It was in reach for the Tampa Bay Lightning.

The Lightning could not perform well consistently under pressure and navigate through the rough patches every team encounters during the finals. Steven Stamkos, who’s hockey’s second best pure goalscorer behind Washington’s Alexander Ovechkin, was an absolute ghost. In game 6, the players who had prime scoring chances for the Lightning are the ones they wanted, as Barry Melrose aptly stated following last night’s game. It’s easy to give credit to Jonathan Toews, Duncan Keith, and Corey Crawford for stifling him on his scoring chances, but as the Lightning’s captain and unquestioned superstar, this loss ultimately falls on him. Yes, Tyler Johnson’s production also experienced a huge drop-off, but Stamkos is the engine for this team.

At the beginning of the second period, Tampa Bay started with a flurry and created two grade A scoring chances. The first had Stamkos isolated in front of Chicago’s net one-on-one with Blackhawks net minder, Corey Crawford, in which he failed to sufficiently elevate the puck. The second chance had Anton Stralman fan on the puck right in front of a wide-open net. These are chances Tampa Bay would easily score on during the regular season. Especially against a team the caliber of Chicago, you cannot squander as many fantastic scoring opportunities as the Lightning did and expect to come out on top.

In terms of where Tampa Bay goes from here, there really is not much to change on this roster. Alex Killorn, Tyler Johnson, Ondrej Palat, Nikita Kucherov, Vitctor Hedman, and Steven Stamkos are all 25 or younger. Brenden Morrow, who’s in the autumn of his career, is the club’s only unrestricted free agent. Ben Bishop had another fine season in net and has performed well enough in the playoffs to put his team in position to win a cup in the near future. Andrei Vasilevskiy has shown himself to be capable on the sport’s biggest stage. Between him and Bishop, it gives the Lightning the top 1-2 goaltending punch in the NHL.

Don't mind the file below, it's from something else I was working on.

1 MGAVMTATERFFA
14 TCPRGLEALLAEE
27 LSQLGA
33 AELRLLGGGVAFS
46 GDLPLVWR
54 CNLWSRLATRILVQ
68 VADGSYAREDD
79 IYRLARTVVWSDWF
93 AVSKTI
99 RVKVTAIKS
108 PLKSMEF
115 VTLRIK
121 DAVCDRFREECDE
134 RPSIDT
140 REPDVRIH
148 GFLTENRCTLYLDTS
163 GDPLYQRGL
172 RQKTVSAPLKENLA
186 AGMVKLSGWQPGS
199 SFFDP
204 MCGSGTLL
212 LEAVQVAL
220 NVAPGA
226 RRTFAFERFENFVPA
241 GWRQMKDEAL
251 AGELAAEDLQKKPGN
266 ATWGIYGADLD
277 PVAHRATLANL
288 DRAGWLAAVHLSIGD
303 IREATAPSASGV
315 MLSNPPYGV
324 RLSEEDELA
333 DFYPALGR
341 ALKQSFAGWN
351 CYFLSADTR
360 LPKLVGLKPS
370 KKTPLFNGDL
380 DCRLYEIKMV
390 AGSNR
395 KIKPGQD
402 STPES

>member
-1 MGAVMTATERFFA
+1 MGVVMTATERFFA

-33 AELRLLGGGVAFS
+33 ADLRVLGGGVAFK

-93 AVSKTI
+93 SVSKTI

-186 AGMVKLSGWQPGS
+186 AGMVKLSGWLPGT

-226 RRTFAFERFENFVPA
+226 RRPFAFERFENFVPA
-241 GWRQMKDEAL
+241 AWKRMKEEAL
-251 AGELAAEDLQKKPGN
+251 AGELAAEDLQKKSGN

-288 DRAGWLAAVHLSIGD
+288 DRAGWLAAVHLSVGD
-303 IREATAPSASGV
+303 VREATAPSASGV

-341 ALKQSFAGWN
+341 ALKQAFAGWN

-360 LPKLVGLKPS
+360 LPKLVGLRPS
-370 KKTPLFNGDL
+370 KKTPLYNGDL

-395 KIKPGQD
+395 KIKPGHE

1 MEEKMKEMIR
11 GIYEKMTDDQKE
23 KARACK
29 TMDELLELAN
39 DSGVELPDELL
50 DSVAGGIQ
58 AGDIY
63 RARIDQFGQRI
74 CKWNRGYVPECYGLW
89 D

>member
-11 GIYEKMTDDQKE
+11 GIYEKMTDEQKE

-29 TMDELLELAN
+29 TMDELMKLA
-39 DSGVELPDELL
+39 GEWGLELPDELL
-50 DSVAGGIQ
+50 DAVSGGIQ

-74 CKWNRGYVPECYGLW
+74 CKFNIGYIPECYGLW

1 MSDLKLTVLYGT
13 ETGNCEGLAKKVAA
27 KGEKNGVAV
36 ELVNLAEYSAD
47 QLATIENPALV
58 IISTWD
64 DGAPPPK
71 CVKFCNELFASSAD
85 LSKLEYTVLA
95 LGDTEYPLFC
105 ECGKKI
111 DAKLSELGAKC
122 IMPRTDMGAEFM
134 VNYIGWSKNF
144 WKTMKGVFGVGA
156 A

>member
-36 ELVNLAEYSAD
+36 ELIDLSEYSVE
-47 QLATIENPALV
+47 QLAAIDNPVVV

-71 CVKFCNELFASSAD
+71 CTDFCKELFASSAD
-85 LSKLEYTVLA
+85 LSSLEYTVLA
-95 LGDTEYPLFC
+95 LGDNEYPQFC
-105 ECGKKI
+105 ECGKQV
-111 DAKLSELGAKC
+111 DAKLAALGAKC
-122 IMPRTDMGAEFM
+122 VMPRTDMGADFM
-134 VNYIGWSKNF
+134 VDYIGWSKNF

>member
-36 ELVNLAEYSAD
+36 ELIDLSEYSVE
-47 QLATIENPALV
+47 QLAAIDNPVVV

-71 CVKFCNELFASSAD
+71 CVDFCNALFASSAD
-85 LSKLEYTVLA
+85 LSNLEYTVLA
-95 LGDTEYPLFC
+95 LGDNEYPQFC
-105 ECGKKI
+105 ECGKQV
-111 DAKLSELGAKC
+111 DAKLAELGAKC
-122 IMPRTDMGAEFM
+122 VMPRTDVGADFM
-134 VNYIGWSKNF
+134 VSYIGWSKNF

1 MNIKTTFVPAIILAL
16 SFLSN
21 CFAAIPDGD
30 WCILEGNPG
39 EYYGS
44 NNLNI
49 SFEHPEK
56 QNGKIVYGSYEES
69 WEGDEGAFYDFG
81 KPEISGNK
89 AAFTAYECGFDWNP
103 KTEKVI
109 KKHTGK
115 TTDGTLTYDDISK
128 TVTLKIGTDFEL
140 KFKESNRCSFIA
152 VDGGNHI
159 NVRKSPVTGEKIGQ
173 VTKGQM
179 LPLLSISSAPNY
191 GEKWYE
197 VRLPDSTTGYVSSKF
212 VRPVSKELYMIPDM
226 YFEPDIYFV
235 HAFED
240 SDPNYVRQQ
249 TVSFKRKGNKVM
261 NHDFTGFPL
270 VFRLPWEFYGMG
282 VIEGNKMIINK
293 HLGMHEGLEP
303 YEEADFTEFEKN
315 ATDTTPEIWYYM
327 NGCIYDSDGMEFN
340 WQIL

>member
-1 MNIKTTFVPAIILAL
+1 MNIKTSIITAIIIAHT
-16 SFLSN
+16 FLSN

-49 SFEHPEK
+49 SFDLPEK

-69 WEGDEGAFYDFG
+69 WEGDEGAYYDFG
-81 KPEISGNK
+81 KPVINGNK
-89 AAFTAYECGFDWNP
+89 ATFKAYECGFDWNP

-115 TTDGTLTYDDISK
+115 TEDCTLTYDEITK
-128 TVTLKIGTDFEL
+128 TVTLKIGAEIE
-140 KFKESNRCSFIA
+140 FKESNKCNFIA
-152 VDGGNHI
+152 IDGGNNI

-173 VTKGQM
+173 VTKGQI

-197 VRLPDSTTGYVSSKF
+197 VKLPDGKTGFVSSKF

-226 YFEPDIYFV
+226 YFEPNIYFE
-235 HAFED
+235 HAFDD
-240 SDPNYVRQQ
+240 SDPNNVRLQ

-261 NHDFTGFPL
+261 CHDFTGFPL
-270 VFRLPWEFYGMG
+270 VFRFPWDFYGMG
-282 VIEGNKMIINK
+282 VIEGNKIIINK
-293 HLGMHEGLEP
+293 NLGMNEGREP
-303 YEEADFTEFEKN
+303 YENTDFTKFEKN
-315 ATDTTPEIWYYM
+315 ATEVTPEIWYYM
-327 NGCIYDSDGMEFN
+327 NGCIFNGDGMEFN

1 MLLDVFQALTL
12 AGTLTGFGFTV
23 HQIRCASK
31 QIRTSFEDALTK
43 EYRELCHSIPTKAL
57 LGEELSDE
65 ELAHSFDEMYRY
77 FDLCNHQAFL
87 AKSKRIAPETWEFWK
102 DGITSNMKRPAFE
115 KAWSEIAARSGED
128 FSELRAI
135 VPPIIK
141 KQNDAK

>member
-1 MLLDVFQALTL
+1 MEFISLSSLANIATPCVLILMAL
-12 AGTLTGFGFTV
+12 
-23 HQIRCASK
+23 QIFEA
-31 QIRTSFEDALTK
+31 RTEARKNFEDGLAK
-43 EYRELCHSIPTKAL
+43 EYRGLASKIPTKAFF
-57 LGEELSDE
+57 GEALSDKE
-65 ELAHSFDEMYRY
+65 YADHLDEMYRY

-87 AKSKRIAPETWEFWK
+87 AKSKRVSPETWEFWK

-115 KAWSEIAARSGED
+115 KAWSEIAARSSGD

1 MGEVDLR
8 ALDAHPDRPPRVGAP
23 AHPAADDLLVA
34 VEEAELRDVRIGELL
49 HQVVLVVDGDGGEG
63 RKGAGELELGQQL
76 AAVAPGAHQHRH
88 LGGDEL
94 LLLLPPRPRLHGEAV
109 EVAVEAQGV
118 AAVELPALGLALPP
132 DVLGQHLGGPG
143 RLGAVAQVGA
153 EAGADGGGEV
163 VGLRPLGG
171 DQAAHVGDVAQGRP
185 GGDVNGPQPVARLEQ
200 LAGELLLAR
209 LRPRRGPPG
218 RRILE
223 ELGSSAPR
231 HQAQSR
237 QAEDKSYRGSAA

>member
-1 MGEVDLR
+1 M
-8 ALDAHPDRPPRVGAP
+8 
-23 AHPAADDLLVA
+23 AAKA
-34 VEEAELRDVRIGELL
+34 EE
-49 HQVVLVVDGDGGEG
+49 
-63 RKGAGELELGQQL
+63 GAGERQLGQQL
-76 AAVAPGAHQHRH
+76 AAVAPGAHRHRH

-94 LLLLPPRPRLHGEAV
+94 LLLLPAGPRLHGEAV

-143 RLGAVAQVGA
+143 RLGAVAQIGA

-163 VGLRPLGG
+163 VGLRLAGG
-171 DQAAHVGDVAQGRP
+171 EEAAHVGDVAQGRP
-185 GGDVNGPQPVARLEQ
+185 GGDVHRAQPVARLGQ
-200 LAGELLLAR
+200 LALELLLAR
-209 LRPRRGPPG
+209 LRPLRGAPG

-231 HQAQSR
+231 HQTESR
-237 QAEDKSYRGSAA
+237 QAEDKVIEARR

One area that could be improved upon is the defensive blue line. After the first pair of Anton Stralman and Victor Hedman, the Lightning just had too much of a drop-off in performances. Between making mistakes in their own zone and taking bad penalties, the likes of Jason Garrison, Braydon Coburn, and Matt Carle just didn’t perform up to the standard needed to win a Cup. With Tampa’s first round pick in last year’s draft, Anthony DeAngelo, Nikita Nesterov, and Andrej Sustr’s continued development the Lightning may be able to solve this conundrum in-house. They could also use another sniper on the first line to play alongside Stamkos in order to ease some of the defensive pressure on the Tampa Bay captain. With one of the league’s deepest prospect pools, this team will challenge for hockey’s greatest prize for many years to come.

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